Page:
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It’s high time I put up another post… As much as you all seem to love the Hairy Bikers’ recipe (and I’ll be posting some more of my own recipes soon…) I thought I’d take the opportunity to post a restaurant review I wrote a couple of months ago for The London Word. Due to unforeseen circumstances (explained at the end of this post), they were unable to publish it – so I thought I would share it with you instead.

Le Bouchon Breton, Spitalfields

Since the redevelopment of Old Spitalfields market over the last ten years or so, the atmosphere has transformed. Upmarket brands have set up shop, and a whole spate of chain restaurants have moved in – Las Iguanas, Wagamama and The Real Greek, to name but a few. While Le Bouchon Breton is not technically a chain, it was launched in 2008 on the back of the success of its sister restaurant, Le Bouchon Bordelais in Battersea. Both attempt to convey the atmosphere and style of a traditional French brasserie – Le Bouchon Breton has black and white tiled floors, a long pewter bar, and what felt like an entirely French-speaking staff.

The menu is similarly inspired, focusing on simple French food – snails and frogs legs to start, mussels or steak frites as a main. However, it is their new Plateau de St Maxim that really offers excellent value for money.

Served on a raised platter, the sharing dish consists of a whole crab, several large prawns, a good helping of clams and mussels, calamari and a small fillet of Gunard and cod. It is served with a basket of freshly-baked brown bread and butter, a 500ml carafe of Chateau St Margerite Rose Cru Classe de Provence and comes in at a reasonable £45 for two.

There’s even a bit of theatre thrown in: upon arrival, the waiter flambées the entire platter with a shot of vodka. While probably not entirely necessary for a dish where the majority of the vodka ends up on the shells, it’s a nice gesture. Unfortunately the food came lukewarm, but the crab was succulent and sweet, and the accompanying sauce vierge brought out the best in the fish and shellfish. The paired wine was rather dry, but was still light and refreshing and complemented the dish well.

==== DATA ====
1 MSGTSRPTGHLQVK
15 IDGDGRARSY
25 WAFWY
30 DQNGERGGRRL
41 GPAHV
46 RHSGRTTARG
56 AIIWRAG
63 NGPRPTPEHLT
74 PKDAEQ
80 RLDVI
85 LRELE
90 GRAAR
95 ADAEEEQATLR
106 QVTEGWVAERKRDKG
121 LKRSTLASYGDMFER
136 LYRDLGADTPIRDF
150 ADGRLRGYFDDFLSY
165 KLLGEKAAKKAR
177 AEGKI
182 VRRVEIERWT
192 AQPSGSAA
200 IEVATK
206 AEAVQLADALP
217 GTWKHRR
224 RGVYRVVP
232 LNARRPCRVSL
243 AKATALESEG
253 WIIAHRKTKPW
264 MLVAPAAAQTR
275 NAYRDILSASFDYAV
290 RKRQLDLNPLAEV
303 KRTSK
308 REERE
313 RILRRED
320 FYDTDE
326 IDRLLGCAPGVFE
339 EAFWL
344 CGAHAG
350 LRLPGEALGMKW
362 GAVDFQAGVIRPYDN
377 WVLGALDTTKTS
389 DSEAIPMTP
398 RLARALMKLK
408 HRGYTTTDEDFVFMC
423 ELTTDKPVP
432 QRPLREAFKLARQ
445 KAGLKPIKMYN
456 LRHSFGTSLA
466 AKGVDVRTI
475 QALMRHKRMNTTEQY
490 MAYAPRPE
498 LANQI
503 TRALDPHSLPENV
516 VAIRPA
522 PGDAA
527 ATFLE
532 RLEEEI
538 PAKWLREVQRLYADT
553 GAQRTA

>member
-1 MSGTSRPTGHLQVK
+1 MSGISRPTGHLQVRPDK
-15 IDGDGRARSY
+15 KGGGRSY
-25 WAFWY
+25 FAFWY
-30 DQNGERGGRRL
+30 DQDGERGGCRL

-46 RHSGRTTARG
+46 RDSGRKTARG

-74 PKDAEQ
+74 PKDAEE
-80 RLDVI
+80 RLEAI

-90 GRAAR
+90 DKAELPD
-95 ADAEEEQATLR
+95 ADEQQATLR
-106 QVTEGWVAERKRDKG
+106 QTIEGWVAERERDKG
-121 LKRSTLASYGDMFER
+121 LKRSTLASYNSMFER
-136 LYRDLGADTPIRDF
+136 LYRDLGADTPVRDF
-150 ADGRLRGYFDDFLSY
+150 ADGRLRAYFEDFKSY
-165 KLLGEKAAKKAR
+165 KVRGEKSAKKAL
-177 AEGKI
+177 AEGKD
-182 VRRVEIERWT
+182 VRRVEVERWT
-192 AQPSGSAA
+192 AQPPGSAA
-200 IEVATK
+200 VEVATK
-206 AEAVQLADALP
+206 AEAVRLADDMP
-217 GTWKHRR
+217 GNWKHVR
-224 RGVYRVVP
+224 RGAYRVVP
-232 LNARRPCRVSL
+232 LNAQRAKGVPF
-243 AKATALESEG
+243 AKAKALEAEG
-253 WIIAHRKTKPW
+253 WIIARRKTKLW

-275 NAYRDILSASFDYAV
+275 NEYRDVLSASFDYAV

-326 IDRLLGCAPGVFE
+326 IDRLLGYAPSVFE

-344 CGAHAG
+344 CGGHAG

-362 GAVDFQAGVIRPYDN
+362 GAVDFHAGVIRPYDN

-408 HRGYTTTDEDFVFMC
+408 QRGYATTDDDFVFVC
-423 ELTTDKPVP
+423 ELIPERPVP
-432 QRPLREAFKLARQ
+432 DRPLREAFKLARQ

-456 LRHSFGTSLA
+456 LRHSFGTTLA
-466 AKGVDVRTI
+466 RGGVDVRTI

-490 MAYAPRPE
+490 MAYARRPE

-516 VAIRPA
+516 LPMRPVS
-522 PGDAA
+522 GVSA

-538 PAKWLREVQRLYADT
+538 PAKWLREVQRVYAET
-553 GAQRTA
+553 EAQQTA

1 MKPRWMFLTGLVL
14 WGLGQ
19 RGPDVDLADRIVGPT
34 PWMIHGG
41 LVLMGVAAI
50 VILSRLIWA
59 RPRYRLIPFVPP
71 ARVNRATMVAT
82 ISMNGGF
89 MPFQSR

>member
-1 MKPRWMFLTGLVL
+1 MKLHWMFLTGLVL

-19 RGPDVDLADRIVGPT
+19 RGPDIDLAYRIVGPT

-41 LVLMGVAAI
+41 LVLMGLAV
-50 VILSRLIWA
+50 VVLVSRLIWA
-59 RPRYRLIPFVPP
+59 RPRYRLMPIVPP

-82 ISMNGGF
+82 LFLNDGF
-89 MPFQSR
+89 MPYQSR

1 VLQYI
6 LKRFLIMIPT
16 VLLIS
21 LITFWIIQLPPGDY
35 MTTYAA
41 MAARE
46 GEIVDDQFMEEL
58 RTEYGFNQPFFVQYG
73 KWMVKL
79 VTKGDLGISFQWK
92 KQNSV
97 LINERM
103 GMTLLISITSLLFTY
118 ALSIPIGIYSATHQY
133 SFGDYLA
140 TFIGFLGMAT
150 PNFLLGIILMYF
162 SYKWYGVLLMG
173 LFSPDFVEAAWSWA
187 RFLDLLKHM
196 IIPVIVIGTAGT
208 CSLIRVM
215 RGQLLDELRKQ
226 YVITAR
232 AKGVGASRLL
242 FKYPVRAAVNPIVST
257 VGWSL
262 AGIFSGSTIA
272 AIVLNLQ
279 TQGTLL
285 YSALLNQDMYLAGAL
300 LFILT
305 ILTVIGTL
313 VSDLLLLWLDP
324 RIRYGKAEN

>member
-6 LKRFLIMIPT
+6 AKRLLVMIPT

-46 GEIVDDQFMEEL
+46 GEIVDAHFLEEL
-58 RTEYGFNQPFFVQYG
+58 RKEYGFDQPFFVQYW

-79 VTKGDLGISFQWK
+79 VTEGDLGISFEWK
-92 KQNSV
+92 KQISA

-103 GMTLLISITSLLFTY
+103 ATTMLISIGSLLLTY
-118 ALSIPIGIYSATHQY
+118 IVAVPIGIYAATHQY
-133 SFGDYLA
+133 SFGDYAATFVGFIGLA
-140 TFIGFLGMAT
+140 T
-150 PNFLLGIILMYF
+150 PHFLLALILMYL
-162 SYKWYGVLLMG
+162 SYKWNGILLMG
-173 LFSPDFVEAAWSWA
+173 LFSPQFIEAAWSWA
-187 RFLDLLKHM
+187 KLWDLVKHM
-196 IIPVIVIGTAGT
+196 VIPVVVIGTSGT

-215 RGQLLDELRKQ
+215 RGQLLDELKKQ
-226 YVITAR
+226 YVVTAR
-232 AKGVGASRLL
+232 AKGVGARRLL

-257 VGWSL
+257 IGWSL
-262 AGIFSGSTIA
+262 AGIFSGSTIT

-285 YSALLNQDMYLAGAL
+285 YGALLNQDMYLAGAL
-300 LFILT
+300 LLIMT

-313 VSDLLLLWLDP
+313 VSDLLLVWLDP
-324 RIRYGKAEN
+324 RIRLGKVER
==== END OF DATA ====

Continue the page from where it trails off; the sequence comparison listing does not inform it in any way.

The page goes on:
Le Bouchon Breton have also recently opened their terrace, large enough to seat about thirty. It’s a lovely addition to the restaurant, but feels a little bittersweet. It would be stunning to sit outside on a long summer’s evening, catching the last of the sun’s rays over your meal – if you closed your eyes, you could almost be in Britanny – but alas, the terrace remains firmly indoors, overlooking the central area of the market. That said, given the summer we’ve been having so far, it might not be such a bad idea after all – there aren’t many places where you can eat al fresco and not have to run for cover the moment the heavens open.

Plateau de St Maxim is available until the end of August.

Well, it would be if the restaurant were still open. Sadly just a week after my visit,  Le Bouchon Breton closed its doors. Apparently, despite the packed terrace on my visit, they just weren’t covering their costs – so either they were making a serious loss on the Plateau de St Maxim and had sold thousands, or (more likely) they just weren’t getting in enough crowds to justify the rental Old Spitalfields market probably demand.

You can still visit and support their sister restaurant, Le Bouchon Bordelais in Battersea, to stop it from heading the same way, but if you’re looking for top-notch French bistro-style dining, I’ve heard Zedel is the place to be. It’s on my Hit List.

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